Five Tips for Managing Food Costs When Running a Sustainable Kitchen…. Home cooks can use these same tips and techniques to save money on time and food costs….
The first goal of any restaurant is to sustain their business. Managing food costs is central to running a strong business, but can be a challenge when you’re committed to buying local, seasonal, and sustainably produced food.
The Chefs Collaborative member chefs we spoke with about their food purchasing habits keep local, seasonal, and sustainable food central in their purchasing frameworks and routinely keep food costs under 32% of expenses. It’s a good idea to develop your own framework for making purchasing decisions and let vendors know your criteria. This paper looks at some successful strategies and approaches our members have taken.
1) Strive for 100% utilization
• “Using everything is no different than what any good restaurant does,” says Jesse Cool of CoolEatz Restaurant and Catering in San Francisco. “I save salmon bones to make salmon croquettes.”
• “Nothing is thrown away,” says Michael Leviton, chef/owner of Lumiere in Newton, Massachusetts. “Vegetable scraps are used for soup; meat trimmings are used for meatloaf and terrines; cod trimmings for salt cod; bluefish trimmings for smoked bluefish. With asparagus, you can pay next to retail for local, in season asparagus because the stems can be made into soup. You can make an obscene amount of money on soup.”
• “Visit the compost bin and see what’s being thrown away,” says Joe McGarry, Chef for Bon Appétit Management Company in Portland, Oregon. “You can make adjustments based on what’s left in the compost bin. I’m good at looking at a piece of food and thinking about what I can do with it. Use the whole vegetable for soups and sauces.”
2) Look at the menu as a whole rather than at any individual item
• “We look at the menu as a whole rather than at each item,” says Thom Fox, executive chef of Acme Chophouse in San Francisco. “We know that pastured beef and pork will be 10% more expensive, but that the portion sizes are not terribly large and the sales of these items are generally less than the other items with a better cost margin (like appetizers, seafood, pastas and risottos). Often it’s possible to run a 40% food cost on a pasture raised beef steak while knowing that the flatbread with tomato and a bit of local cheese and olive will more than offset much of its impact on overall food cost.”
• “Overall menu mix is the key to a balanced food cost,” adds Ed Doyle of Real Food Consulting, in Cambridge, Massachusetts. “Having a low volume sales item at a higher cost is offset by a lower cost high volume item. Remember, you don’t deposit a percentage in the bank; margin in dollars is as important as percentage.”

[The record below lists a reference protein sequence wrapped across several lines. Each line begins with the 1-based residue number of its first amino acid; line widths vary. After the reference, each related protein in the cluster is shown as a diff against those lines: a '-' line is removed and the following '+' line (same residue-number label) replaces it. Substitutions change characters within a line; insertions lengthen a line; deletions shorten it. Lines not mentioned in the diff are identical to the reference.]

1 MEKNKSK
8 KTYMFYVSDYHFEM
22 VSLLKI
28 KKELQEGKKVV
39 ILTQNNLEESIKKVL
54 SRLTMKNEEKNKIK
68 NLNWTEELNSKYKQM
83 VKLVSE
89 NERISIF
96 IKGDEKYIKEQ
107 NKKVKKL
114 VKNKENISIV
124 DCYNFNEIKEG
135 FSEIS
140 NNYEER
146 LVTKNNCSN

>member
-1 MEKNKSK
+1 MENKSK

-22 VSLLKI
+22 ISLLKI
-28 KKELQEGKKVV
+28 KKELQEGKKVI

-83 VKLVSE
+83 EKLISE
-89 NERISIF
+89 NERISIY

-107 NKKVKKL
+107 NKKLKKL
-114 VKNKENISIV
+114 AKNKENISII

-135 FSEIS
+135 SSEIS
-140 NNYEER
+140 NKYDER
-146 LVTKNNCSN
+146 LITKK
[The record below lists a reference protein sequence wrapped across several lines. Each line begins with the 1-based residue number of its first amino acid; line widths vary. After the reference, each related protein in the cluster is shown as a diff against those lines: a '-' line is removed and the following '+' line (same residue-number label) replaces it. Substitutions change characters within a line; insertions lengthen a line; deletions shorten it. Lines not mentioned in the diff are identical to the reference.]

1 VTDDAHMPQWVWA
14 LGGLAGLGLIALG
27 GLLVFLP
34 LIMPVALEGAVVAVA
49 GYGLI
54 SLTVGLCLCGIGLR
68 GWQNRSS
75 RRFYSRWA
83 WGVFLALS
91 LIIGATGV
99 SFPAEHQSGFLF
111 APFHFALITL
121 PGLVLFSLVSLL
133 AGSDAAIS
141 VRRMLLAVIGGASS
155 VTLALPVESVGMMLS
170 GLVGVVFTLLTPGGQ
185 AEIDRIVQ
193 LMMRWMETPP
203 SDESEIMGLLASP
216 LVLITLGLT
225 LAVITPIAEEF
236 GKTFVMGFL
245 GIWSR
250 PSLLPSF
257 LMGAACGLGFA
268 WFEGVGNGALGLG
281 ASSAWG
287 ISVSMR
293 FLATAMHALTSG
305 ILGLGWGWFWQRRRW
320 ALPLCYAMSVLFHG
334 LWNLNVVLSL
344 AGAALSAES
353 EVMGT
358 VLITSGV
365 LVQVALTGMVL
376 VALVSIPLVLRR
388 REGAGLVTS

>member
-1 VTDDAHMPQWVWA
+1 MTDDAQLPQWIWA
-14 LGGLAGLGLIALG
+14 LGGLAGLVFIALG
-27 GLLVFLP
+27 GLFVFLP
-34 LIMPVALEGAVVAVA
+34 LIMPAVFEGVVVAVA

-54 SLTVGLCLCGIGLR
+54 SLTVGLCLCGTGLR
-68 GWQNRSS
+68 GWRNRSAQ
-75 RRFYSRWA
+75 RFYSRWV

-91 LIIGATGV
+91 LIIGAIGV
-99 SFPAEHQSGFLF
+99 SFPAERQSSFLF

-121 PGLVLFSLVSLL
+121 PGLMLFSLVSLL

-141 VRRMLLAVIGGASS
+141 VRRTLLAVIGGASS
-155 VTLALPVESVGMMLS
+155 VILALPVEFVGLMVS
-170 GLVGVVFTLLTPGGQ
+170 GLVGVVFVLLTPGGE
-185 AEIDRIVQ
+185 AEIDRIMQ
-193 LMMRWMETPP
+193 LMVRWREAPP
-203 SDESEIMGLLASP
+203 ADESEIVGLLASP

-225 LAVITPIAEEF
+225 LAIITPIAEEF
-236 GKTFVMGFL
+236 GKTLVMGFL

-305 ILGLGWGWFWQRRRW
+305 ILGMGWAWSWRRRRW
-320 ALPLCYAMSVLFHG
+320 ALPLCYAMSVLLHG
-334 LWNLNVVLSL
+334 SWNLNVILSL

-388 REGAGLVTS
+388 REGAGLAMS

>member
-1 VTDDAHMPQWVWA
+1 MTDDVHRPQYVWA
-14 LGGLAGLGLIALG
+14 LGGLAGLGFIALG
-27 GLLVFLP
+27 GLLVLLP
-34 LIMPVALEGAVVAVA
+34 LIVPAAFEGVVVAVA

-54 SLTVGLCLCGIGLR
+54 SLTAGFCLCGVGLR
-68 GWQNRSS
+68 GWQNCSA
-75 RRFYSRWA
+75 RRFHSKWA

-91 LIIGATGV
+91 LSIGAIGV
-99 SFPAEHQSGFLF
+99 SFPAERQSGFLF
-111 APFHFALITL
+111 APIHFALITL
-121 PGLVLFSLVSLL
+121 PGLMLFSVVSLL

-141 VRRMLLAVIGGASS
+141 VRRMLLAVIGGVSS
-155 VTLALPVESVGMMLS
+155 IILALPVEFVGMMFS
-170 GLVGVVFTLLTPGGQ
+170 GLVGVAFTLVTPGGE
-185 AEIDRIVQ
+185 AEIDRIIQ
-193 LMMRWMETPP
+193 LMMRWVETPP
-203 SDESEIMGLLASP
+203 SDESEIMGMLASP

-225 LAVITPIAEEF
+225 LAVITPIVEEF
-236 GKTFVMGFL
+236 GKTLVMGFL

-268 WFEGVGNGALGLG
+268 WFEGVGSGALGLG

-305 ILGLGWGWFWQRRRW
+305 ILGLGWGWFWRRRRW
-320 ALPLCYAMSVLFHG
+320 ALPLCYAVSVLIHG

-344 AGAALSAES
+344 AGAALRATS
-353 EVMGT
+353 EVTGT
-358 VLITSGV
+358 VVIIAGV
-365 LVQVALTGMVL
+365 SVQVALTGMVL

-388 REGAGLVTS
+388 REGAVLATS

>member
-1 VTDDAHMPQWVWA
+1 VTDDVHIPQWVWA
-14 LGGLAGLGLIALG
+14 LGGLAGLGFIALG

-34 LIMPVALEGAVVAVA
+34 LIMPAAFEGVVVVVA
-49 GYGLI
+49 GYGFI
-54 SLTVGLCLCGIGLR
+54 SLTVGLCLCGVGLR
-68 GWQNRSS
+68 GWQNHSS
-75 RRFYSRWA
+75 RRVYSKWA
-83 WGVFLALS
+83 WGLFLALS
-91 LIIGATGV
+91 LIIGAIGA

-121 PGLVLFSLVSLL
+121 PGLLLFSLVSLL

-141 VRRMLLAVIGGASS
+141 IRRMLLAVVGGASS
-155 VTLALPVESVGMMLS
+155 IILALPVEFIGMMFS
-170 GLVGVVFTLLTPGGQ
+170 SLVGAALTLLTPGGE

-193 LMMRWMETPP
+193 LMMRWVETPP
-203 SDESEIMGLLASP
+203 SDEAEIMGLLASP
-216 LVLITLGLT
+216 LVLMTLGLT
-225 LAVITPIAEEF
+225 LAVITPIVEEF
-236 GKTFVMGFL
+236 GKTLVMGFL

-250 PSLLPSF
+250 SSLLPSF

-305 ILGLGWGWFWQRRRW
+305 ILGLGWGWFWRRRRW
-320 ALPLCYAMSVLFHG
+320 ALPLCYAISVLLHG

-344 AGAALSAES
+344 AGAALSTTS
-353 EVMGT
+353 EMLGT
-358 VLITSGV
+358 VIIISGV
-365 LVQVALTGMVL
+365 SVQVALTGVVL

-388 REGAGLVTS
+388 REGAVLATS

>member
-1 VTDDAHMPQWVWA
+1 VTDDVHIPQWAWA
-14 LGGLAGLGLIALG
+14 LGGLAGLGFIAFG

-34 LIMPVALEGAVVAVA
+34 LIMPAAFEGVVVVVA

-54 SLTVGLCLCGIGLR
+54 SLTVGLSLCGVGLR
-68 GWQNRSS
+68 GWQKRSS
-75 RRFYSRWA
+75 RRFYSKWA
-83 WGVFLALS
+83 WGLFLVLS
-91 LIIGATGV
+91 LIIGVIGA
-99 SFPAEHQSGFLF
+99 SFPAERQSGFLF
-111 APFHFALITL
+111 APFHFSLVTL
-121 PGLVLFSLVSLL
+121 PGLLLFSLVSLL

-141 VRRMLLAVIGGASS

• “What’s key,” says Andrea Reusing, chef and owner of Lantern Restaurant in Chapel Hill, North Carolina, “is to be sure the top one to three sellers are not high on food costs. She may have wild duck on the menu where the food costs are 50%. But, she doesn’t need to save money on this dish because it’s not something she’ll sell a lot of.
• Rich Garcia, executive chef of Tastings Wine Bar & Bistro in Foxborough, Massachusetts, describes a skirt steak dish, where the food cost is 40% and brings in $15, and a chicken dish where the food cost is 25% and brings in $7 – he’d rather sell a lot of skirt steak.
3) Start with what’s easiest
• “It’s not all or nothing,” says Ed Doyle. “Any movement toward a goal of sustainability is positive.”
• “Start small,” says Carlo Mirachi of Roberta’s Pizza in Brooklyn, where the food costs are at 25% and local, seasonal, and sustainable ingredients are used throughout the menu.
• From an institutional point of view, Andrea Reusing recommends focusing on one thing first, such as all local sweet potatoes, or all local dairy, if milk is readily available.
4) Start with what’s local and in season and move out
• “We’re an Asian restaurant so we use a lot of cilantro all year,” says Andrea Reusing. “We get it locally when we can and then we buy from California.” This is how she handles the “all‐star” vegetables she needs all year. For things like tomatoes and asparagus, she only gets them local and in season.
• In winter, in New England, Michael Leviton cooks with less fresh produce – he uses more beans and root vegetables.
• “Focus on a few easier things first – what is plentiful and in season,” says Thom Fox.
• “Preserve, freeze, and dry to extend your use of local product into the shoulder seasons,” says Ed Doyle.
5) Using the whole animal can make money (as well as using underutilized cuts of meat)
• “If you’re willing to do the work and you can put money away in terms of curing, you can make a lot of money through 100% utilization,” says Michael Leviton.
• Thom Fox cautions that he would not recommend doing whole animal purchases to start. “Try braising cuts first before diving into the middle meat cuts on animals. More often the cost ratio is better and allows for the inclusion of different ingredients to add to the plate.”
• “An important aspect of watching food costs is blowing up the notion that tenderloins and prime cuts are the only cuts acceptable in fine dining restaurants,” says Joe McGarry. “Lesser known and underutilized cuts are showing up on James Beard awarded restaurants – where these cuts used to be ground up for hamburger.”
• “Utilizing non‐prime cuts with a prime cut will help reduce cost. Two ounces of braised oxtail or short rib meat as a base for a filet mignon allows you to serve a six ounce filet versus an eight ounce filet and reduce portion cost,” says Ed Doyle.
Tips Courtesy of Chef’s Collaborative